I know that he also does individual sessions, so Harry, I really think that you should hire him for a day, just to add some diversity to your collection. It may be just as affordable as Marco, and it never hurts to ask for a second opinion, as you know. I am not saying to hire him INSTEAD of Marco, but just to work with both. He is a fun guy to be around.
 
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Attila Soos

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By the way, a side note on the term bonsai, just to add more fuel to the fire:

According to David de Groot (see his book: Bonsai Design), bonsai is an archaic term, from the time when bonsai was really a bon-sai. But today, bonsai is much more than just a bon-sai.

In other words, there was a time when bonsai was just a tree in a pot. People in the Orient collected a naturally dwarfed tree, planted it in a pot, and the only thing to be done after, was to keep it healthty and keep it small. There was minimal consideration as to changing and developing the design.
So, bonsai was truely just a small tree in a pot, and not much else. The terminology was adequate.

In our modern days, in order to qualify, in addition to being a tree in a pot, a bonsai must be artistically shaped. The art has changed, but the terminology remained the same: outdated and archaic.
 

cquinn

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I was really glad to finally be able to attend a whole-day seminar hosted by Peter Adams at the convention. He is a great speaker, passionate and opinionated (I mean this as a compliment), and entertaining. Overall, spending time with Peter is an interesting and inspiring experience. I came home with lots of new ideas and knowledge, worth many times over the admission fee.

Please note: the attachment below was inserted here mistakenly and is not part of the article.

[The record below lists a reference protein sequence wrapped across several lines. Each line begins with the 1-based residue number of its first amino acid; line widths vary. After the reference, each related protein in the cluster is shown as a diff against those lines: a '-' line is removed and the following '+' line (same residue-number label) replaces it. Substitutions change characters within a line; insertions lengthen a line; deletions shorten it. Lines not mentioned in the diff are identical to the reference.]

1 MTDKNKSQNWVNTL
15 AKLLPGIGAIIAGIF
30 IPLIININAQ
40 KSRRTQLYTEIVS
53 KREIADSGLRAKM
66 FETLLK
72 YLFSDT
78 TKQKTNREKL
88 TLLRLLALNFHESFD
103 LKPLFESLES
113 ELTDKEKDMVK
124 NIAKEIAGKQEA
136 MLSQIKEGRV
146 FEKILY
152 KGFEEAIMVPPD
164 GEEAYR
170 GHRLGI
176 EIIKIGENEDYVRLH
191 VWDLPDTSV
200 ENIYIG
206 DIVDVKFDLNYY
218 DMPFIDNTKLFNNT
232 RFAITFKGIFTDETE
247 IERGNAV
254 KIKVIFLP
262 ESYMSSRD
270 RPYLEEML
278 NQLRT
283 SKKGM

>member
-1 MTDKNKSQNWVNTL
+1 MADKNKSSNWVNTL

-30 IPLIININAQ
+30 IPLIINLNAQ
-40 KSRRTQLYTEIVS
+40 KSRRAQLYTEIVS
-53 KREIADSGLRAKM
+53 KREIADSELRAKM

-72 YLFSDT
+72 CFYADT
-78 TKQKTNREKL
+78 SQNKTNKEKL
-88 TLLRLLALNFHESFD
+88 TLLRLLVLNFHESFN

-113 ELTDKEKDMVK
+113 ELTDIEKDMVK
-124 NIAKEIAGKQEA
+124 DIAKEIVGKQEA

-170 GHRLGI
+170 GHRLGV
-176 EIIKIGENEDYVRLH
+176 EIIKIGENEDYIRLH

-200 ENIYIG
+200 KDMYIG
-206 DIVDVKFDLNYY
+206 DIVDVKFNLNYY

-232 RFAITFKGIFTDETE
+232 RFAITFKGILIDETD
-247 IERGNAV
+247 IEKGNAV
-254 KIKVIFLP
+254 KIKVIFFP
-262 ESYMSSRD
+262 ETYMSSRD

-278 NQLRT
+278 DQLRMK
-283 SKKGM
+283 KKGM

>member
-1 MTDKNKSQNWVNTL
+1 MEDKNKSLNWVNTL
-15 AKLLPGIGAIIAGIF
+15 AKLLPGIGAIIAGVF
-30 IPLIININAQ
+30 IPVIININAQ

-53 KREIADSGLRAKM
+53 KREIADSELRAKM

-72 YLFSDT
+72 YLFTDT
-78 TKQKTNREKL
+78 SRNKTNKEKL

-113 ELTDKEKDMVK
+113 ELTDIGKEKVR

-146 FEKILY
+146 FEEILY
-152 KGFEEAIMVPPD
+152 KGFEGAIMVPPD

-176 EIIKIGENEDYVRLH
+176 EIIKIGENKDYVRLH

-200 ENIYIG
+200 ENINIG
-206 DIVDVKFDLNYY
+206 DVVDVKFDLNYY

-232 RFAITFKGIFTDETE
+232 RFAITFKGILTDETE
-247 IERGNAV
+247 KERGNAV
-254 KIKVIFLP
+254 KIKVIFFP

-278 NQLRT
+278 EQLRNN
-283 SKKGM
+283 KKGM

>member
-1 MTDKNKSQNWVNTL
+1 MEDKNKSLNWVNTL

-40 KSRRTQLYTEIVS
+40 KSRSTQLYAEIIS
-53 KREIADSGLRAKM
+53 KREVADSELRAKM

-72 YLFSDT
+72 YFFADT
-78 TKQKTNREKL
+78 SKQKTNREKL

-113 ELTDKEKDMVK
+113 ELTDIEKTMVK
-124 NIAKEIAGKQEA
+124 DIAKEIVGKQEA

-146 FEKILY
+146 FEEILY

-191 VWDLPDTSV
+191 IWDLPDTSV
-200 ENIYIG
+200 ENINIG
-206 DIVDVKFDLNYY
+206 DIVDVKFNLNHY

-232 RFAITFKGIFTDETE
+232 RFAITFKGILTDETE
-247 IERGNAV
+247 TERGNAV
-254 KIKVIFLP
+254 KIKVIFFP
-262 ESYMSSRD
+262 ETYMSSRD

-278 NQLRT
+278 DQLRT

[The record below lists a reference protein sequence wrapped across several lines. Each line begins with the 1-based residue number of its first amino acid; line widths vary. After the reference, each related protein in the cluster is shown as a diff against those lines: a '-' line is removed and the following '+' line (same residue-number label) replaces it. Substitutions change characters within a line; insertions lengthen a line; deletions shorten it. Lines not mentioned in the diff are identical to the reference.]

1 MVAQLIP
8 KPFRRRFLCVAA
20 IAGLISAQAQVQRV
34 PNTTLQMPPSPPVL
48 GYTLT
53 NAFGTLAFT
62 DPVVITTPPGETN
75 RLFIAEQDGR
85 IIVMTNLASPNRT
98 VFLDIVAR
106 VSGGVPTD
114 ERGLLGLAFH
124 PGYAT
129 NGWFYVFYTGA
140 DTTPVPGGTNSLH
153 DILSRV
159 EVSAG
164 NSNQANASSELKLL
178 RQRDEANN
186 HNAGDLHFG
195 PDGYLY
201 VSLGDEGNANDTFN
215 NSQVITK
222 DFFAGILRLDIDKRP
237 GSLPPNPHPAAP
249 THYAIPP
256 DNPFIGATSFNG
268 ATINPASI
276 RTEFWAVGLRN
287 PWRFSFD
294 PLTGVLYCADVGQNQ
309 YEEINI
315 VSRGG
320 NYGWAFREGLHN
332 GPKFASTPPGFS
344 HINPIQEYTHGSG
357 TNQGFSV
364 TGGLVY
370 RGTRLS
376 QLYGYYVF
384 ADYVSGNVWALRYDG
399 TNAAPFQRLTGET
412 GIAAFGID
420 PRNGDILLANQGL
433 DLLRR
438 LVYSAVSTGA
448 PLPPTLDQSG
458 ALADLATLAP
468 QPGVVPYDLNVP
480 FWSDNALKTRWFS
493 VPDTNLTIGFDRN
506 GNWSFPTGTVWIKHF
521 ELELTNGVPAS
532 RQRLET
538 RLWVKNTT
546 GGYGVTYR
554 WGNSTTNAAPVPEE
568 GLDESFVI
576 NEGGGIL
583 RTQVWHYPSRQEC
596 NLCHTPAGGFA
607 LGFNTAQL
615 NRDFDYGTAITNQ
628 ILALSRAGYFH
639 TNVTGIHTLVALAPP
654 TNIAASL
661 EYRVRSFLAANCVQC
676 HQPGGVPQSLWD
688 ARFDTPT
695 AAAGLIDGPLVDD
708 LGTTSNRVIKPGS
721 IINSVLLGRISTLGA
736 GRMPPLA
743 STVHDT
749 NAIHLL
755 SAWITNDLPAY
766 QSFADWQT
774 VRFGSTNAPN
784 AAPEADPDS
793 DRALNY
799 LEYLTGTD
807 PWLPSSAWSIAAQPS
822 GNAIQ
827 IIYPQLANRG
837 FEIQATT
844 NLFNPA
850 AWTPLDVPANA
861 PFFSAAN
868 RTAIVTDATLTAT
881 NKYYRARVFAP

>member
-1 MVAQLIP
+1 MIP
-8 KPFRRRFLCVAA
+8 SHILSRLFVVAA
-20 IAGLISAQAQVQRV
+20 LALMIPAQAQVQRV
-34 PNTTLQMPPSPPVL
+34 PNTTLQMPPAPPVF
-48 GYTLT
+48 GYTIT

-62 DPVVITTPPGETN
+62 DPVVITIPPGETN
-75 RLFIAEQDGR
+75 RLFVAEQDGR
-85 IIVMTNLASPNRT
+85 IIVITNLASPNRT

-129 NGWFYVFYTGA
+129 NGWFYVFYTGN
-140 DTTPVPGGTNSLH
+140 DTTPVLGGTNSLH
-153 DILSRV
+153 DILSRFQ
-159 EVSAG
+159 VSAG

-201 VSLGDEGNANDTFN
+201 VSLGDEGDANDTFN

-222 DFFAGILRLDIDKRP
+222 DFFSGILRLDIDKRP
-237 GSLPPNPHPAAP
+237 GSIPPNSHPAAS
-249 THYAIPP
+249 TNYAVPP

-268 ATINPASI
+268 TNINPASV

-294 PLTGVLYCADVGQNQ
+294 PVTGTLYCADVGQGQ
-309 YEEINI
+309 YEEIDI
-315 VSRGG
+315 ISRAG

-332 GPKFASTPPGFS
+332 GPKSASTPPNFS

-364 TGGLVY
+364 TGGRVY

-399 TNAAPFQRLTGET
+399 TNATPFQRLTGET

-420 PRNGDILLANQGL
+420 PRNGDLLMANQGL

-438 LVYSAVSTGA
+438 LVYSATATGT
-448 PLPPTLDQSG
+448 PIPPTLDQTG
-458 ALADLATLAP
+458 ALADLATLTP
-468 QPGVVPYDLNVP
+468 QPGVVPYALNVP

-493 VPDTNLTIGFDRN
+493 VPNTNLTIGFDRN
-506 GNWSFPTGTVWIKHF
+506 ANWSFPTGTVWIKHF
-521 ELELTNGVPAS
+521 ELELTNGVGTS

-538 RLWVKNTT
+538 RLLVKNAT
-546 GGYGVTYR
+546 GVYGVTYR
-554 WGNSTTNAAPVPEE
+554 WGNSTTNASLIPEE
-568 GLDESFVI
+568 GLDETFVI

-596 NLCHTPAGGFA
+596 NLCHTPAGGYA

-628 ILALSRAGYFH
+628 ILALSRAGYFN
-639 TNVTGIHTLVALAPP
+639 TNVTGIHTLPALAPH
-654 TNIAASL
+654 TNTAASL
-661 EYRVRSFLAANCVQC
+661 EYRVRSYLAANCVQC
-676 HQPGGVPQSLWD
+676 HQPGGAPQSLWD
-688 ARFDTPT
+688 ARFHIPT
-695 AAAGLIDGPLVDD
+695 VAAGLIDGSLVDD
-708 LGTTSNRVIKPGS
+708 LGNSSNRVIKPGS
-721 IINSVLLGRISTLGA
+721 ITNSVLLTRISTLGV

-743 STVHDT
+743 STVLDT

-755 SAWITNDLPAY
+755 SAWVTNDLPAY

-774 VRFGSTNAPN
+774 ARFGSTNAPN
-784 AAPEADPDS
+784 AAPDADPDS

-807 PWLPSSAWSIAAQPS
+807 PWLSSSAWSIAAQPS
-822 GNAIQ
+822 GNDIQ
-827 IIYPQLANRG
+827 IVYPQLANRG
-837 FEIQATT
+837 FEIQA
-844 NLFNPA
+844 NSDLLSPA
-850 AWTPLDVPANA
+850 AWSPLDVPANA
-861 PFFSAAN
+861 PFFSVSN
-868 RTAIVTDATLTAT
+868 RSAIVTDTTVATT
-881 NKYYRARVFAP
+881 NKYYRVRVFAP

The reason why I post this is mainly because of one thing that he said. This instantly attracted my interest: he recommends that a large portion of the growing medium should be organic. This is contrary to many who believe that a purely inorganic medium is just fine. Whe I asked him in front of the whole class to comment on this apparent contradiction (inorganic school of thought vs. the use of organic matter), he thought for a few seconds and said:

" How long are people using the 100% inorganic approach....15 - 20 years may be? Well, in England, we are successfully using organic medium for 300 years. And the plants growing in this medium are as healthy as they can possibly be."

He loves sphagnum moss, because it holds its structure practically forever, and has some anti-bacterial properties (unlike akadama, which can quicly break down into mud when exposed to the freezing-thawing cycle), coarse peat moss, composted pine litter, leaf mold, and shredded bracken fern. The last one is apparently a new discovery in the world of growing media (the fern grows in the Pacific North West), that has some intriguing advantages when used as growing medium. In addition to good drainage and moisture retention, these also contain useful micro-elements.